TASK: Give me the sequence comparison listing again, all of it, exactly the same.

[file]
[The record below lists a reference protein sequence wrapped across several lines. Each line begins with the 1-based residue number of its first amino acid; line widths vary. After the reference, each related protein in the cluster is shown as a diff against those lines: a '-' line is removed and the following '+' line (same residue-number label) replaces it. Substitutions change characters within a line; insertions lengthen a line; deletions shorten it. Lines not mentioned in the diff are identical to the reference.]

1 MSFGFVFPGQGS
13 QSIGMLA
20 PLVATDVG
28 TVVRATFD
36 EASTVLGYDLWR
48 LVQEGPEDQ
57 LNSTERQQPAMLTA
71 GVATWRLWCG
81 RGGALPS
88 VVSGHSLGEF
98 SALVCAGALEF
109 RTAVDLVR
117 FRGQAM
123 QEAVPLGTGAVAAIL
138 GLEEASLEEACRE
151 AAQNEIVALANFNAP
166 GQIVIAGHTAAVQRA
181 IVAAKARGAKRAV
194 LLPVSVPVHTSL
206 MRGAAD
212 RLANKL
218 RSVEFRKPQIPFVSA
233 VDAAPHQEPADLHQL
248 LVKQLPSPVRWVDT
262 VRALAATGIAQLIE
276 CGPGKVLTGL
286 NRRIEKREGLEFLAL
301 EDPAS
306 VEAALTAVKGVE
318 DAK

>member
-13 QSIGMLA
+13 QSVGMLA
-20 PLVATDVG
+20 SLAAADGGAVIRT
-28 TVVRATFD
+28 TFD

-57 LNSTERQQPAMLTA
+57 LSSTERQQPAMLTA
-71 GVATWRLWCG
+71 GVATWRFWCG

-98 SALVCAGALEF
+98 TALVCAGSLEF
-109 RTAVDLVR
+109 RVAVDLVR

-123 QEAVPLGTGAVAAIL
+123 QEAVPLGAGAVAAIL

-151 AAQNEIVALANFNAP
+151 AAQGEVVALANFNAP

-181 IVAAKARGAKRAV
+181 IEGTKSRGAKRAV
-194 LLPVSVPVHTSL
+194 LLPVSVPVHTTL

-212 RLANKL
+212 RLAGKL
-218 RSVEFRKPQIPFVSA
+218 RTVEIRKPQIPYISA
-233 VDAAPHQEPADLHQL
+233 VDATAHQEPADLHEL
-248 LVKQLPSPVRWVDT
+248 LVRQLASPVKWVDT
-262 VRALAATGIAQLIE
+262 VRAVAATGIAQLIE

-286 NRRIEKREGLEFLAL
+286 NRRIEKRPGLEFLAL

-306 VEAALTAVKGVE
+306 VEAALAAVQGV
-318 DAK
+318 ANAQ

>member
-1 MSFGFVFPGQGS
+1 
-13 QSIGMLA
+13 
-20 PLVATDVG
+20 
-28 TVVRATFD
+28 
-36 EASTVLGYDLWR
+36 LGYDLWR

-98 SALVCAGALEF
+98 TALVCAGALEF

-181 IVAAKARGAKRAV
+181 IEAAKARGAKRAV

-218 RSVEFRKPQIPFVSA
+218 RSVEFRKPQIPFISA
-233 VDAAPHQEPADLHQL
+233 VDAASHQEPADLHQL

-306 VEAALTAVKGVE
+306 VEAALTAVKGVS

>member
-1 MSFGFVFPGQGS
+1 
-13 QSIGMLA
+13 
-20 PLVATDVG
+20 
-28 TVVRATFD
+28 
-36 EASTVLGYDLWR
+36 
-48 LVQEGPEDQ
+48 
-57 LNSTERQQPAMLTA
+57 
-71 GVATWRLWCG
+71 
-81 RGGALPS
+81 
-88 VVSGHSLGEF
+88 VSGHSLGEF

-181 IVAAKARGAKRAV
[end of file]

[The record below lists a reference protein sequence wrapped across several lines. Each line begins with the 1-based residue number of its first amino acid; line widths vary. After the reference, each related protein in the cluster is shown as a diff against those lines: a '-' line is removed and the following '+' line (same residue-number label) replaces it. Substitutions change characters within a line; insertions lengthen a line; deletions shorten it. Lines not mentioned in the diff are identical to the reference.]

1 MSFGFVFPGQGS
13 QSIGMLA
20 PLVATDVG
28 TVVRATFD
36 EASTVLGYDLWR
48 LVQEGPEDQ
57 LNSTERQQPAMLTA
71 GVATWRLWCG
81 RGGALPS
88 VVSGHSLGEF
98 SALVCAGALEF
109 RTAVDLVR
117 FRGQAM
123 QEAVPLGTGAVAAIL
138 GLEEASLEEACRE
151 AAQNEIVALANFNAP
166 GQIVIAGHTAAVQRA
181 IVAAKARGAKRAV
194 LLPVSVPVHTSL
206 MRGAAD
212 RLANKL
218 RSVEFRKPQIPFVSA
233 VDAAPHQEPADLHQL
248 LVKQLPSPVRWVDT
262 VRALAATGIAQLIE
276 CGPGKVLTGL
286 NRRIEKREGLEFLAL
301 EDPAS
306 VEAALTAVKGVE
318 DAK

>member
-13 QSIGMLA
+13 QSVGMLA
-20 PLVATDVG
+20 SLAAADGGAVIRT
-28 TVVRATFD
+28 TFD

-57 LNSTERQQPAMLTA
+57 LSSTERQQPAMLTA
-71 GVATWRLWCG
+71 GVATWRFWCG

-98 SALVCAGALEF
+98 TALVCAGSLEF
-109 RTAVDLVR
+109 RVAVDLVR

-123 QEAVPLGTGAVAAIL
+123 QEAVPLGAGAVAAIL

-151 AAQNEIVALANFNAP
+151 AAQGEVVALANFNAP

-181 IVAAKARGAKRAV
+181 IEGTKSRGAKRAV
-194 LLPVSVPVHTSL
+194 LLPVSVPVHTTL

-212 RLANKL
+212 RLAGKL
-218 RSVEFRKPQIPFVSA
+218 RTVEIRKPQIPYISA
-233 VDAAPHQEPADLHQL
+233 VDATAHQEPADLHEL
-248 LVKQLPSPVRWVDT
+248 LVRQLASPVKWVDT
-262 VRALAATGIAQLIE
+262 VRAVAATGIAQLIE

-286 NRRIEKREGLEFLAL
+286 NRRIEKRPGLEFLAL

-306 VEAALTAVKGVE
+306 VEAALAAVQGV
-318 DAK
+318 ANAQ

>member
-1 MSFGFVFPGQGS
+1 
-13 QSIGMLA
+13 
-20 PLVATDVG
+20 
-28 TVVRATFD
+28 
-36 EASTVLGYDLWR
+36 LGYDLWR

-98 SALVCAGALEF
+98 TALVCAGALEF

-181 IVAAKARGAKRAV
+181 IEAAKARGAKRAV

-218 RSVEFRKPQIPFVSA
+218 RSVEFRKPQIPFISA
-233 VDAAPHQEPADLHQL
+233 VDAASHQEPADLHQL

-306 VEAALTAVKGVE
+306 VEAALTAVKGVS

>member
-1 MSFGFVFPGQGS
+1 
-13 QSIGMLA
+13 
-20 PLVATDVG
+20 
-28 TVVRATFD
+28 
-36 EASTVLGYDLWR
+36 
-48 LVQEGPEDQ
+48 
-57 LNSTERQQPAMLTA
+57 
-71 GVATWRLWCG
+71 
-81 RGGALPS
+81 
-88 VVSGHSLGEF
+88 VSGHSLGEF

-181 IVAAKARGAKRAV